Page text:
Monday, October 07, 2019

Strategies for coping with too many singers in your choir

Last week I asked Can you have too many singers in your choir? and gave several reasons why this might be the case.

This week I want to look at strategies for overcoming these.

I outlined six main reasons why you might decide that there are too many singers in your choir. I’ll go through them one at a time and give ideas you might try to move forward.

You might also like to read Working with a big choir

1. venue not big enough

You might find that there are too many singers to fit into your rehearsal space or concert venue. The simple answer is to find a bigger space. This may not be as easy as it sounds. There might not be a suitable space in the same area, or it might not be available at the time and day that you need. See How to squeeze singers into a rehearsal space that’s too small

2. lack of social cohesion

In a large group it’s easy to get lost, especially if you’re a new choir member (see How welcoming is your choir?). It’s much harder to get to know other singers and to feel part of a team. There are ways around this though. You can have separate rehearsals for each voice part; ensure you have lots of social events with mixing and mingling opportunities; rehearse your singers distributed throughout the space rather than standing in sections; use “get-to-know-you” games in the warm ups; create smaller ‘choirs’ within your large group which take turns to sing to the rest.

3. too tiring for choir leader

Above a certain number of singers, a choir leader can get tired very quickly. It’s not too bad for a one-off, but dealing with more than, say, 70 singers every single rehearsal can wear a leader down. To help with this you could consider having more than one leader (see Does your choir really need a conductor (and if so, how many)?; appoint section leaders to rehearse each part; split the choir over different days.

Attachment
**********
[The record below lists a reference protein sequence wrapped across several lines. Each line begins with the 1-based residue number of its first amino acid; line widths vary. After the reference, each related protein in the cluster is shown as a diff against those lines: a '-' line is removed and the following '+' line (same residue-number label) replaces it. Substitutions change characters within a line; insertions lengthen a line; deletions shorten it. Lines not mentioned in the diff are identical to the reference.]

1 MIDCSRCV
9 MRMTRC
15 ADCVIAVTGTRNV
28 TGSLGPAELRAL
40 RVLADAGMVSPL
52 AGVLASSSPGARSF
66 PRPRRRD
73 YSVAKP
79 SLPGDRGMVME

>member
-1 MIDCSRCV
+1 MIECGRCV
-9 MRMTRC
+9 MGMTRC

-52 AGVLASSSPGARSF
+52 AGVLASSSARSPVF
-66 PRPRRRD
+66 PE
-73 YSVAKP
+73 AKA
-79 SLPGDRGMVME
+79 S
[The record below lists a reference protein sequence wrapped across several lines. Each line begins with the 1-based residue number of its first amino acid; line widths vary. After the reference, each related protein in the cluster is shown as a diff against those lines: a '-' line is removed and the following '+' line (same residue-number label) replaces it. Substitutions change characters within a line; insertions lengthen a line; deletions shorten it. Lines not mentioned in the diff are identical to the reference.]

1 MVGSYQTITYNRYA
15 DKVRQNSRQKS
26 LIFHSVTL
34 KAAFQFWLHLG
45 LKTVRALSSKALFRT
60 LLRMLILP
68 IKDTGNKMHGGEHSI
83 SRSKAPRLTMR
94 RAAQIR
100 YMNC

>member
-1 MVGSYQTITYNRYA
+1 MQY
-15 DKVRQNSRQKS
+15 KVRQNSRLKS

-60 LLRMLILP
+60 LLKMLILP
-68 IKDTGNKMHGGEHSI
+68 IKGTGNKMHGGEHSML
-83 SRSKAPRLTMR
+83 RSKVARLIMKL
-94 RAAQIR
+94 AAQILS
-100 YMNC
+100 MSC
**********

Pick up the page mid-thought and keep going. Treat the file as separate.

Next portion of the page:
4. new/old choir member balance

It’s much easier to work with a large group of singers who are at the same level of experience and who know the same set of songs. As you take new singers on over time, you will find that the balance between ‘old’ and ‘new’ singers will shift. There is the logistical difficulty of bringing new members up to speed with existing repertoire, but also the challenge of training inexperienced singers up to the level of more experienced ones.

There are ways of introducing new members to old repertoire – see Helping new choir members learn the old songs. You can also do a few one-off workshops for new members to teach some of the old songs. Make sure you keep vocal training elements in your warm ups to bring newer members up to speed. Or you could consider auditions (if you don’t already) to ensure that new members are as experienced as current members.

5. admin overload

The more singers you have, the more admin there is to do. At the very least you’ll need to keep some kind of list of members’ names and contact details along with their payment record for subs. An obvious solution to overload is to hire someone to do it for you. You can even hire someone remotely over the internet who can do basic admin. If that’s beyond your budget you could ask if any choir members would volunteer in exchange for a free or discounted place. Or, in the holidays, make sure your admin systems are up to date and fit for purpose. If you keep on top of things as and when they occur, you shouldn’t get overwhelmed.

6. repertoire choice

If your choir specialise in small ensemble pieces, or songs that only work with a certain number of singers, you have two options. One is to stick with that and close your choir to new members. The other is to adapt and embrace the new repertoire possibilities presented by having a large choir.

what if none of these can resolve your situation?

You have several other options, the main two being:
  1. start another choir
  2. close your choir to new members
Next week I’ll look at How to manage when your choir becomes too popular: waiting list or start a new choir.

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Chris Rowbury




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